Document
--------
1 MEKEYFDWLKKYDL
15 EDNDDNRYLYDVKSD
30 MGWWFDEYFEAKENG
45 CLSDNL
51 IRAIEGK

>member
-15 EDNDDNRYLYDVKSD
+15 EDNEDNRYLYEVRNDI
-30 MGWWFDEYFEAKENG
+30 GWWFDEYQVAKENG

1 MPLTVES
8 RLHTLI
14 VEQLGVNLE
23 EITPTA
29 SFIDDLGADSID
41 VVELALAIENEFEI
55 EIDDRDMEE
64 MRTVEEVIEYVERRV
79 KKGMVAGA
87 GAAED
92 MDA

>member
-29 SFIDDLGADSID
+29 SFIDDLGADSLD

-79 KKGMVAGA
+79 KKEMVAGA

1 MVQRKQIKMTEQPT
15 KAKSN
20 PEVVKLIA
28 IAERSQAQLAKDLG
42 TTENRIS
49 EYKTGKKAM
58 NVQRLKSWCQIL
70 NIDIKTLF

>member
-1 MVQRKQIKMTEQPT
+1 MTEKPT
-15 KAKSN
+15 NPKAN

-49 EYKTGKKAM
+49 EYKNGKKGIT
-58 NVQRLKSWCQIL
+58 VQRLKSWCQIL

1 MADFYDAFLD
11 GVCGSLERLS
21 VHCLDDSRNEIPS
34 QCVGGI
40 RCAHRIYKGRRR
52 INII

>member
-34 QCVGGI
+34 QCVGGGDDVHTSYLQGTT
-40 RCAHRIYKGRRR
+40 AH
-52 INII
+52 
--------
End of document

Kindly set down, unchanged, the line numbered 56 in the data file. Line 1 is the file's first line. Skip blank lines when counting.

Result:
+52 